- Clinical presentation
- Differential diagnosis
- Diagnostic criteria
- Diagnostic challenge with lorazepam or ketamine
- Causes of catatonia
- Investigation for underlying cause
- Questions & discussion
core concepts of catatonia
- Catatonia is a motor dysregulation syndrome involving difficulty initiating or terminating actions.(19884605) Most commonly this causes periods of physical rigidity, negativism, or stupor (although psychomotor hyperactivity may also occur).
- Catatonia is more common than generally realized. It is often misdiagnosed as delirium.
- Although catatonia is traditionally associated with schizophrenia, it is more often triggered by acute medical illness or affective disorders (e.g., bipolar disorder). The diagnosis of catatonia in the context of psychiatric disorders can be challenging, as there may be overlapping features of both conditions.
- Recognition of catatonia is essential because it is a highly treatable condition which responds to specific interventions. Alternatively, provision of nonspecific supportive care may often fail (especially in malignant catatonia).
- Catatonia is a spectrum disorder which varies in severity (rather than a binary, dichotomous condition).(33896535) More extreme cases will be more easily recognizable.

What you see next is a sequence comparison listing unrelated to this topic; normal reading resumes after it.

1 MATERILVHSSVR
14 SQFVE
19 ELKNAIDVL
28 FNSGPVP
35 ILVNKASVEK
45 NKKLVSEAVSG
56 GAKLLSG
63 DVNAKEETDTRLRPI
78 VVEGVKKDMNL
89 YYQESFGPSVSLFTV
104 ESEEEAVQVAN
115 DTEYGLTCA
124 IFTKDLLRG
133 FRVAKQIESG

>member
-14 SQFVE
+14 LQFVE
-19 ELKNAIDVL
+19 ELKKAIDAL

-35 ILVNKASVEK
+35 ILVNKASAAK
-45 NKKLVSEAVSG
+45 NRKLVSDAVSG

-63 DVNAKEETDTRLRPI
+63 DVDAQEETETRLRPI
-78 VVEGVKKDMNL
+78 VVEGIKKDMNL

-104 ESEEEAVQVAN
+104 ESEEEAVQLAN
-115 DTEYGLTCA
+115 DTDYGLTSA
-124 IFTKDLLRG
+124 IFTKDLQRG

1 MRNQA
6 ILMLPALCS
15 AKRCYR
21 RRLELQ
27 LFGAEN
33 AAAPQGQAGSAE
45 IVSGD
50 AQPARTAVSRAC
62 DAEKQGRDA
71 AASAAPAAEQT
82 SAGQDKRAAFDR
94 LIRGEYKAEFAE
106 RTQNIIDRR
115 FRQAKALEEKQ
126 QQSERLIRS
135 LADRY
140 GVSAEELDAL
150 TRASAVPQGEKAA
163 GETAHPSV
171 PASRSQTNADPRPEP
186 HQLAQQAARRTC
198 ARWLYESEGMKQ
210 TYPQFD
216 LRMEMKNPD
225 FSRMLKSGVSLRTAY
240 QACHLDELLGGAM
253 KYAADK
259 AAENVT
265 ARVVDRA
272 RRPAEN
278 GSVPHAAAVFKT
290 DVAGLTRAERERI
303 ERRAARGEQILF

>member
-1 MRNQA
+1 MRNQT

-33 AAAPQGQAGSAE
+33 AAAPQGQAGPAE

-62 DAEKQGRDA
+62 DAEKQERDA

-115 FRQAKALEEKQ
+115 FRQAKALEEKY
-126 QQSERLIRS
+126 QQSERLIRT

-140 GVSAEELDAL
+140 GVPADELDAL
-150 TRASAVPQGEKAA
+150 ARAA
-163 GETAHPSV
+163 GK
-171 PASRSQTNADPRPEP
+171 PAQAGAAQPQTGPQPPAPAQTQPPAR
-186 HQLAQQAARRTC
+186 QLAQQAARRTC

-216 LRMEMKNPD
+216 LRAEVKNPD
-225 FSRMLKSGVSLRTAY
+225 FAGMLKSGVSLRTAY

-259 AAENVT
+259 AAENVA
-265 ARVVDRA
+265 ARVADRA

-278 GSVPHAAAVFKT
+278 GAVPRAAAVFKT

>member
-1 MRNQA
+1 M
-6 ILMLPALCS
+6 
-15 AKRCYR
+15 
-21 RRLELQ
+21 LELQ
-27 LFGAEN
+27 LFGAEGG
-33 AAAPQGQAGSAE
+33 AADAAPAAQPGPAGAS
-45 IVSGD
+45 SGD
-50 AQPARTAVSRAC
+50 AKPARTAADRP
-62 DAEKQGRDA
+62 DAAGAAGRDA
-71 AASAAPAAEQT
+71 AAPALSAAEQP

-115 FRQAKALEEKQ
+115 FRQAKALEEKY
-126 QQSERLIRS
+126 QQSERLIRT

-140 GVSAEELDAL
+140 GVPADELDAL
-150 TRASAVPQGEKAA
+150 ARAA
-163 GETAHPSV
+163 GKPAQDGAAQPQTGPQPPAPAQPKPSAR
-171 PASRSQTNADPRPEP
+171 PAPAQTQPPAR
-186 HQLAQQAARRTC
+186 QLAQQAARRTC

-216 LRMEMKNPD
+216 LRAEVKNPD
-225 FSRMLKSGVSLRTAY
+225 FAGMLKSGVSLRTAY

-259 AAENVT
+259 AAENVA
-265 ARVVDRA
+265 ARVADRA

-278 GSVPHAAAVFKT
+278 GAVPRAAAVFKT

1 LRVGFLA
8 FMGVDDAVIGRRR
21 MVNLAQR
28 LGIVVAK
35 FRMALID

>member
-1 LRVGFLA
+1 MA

- The precise mechanism(s) of catatonia remains unclear. Overall, catatonia seems to reflect an abnormality of neural circuitry that regulates movement (involving the basal ganglia, thalamus, and cortex; figure below). This shares some similarities with Parkinson's disorder.
- Catatonia is closely related to neuroleptic malignant syndrome (NMS). Indeed, neuroleptic malignant syndrome is arguably a subset of malignant catatonia that is induced by neuroleptics.(28144147, 24275514, 19884605)
- Although catatonia may appear similar to delirium, these are fundamentally distinct processes:
- Delirium is predominantly an abnormality of attention, which largely reflects dysfunction of the cerebral cortex.
- Catatonia is predominantly an abnormality of motor regulation, which largely reflects dysfunction of the basal ganglia.
- Catatonia seems to involve several neurotransmitter imbalances (perhaps with different imbalances occurring in different patients). These include the following:
- (#1) Inadequate dopamine activity at D2-receptors:
- D2-receptor inhibition by typical antipsychotics may exacerbate catatonia.
- Dopamine augmentation (e.g., by levodopa, bromocriptine, or amantadine) may improve catatonia.
- (#2) Inadequate GABA signaling:
- Deficient GABA activity due to withdrawal of benzodiazepines may trigger catatonia.
- Administration of benzodiazepines (GABA-A agonists) generally improves catatonia.
- (#3) Excessive signaling via glutaminergic NMDA receptors:
- Inhibition of NMDA signaling may improve catatonia (e.g., by ketamine or memantine).
- The precise incidence of catatonia is debatable (due to lack of any uniform, simple clinical diagnostic criteria). However, catatonia appears to be common and generally overlooked – especially within the critical care arena.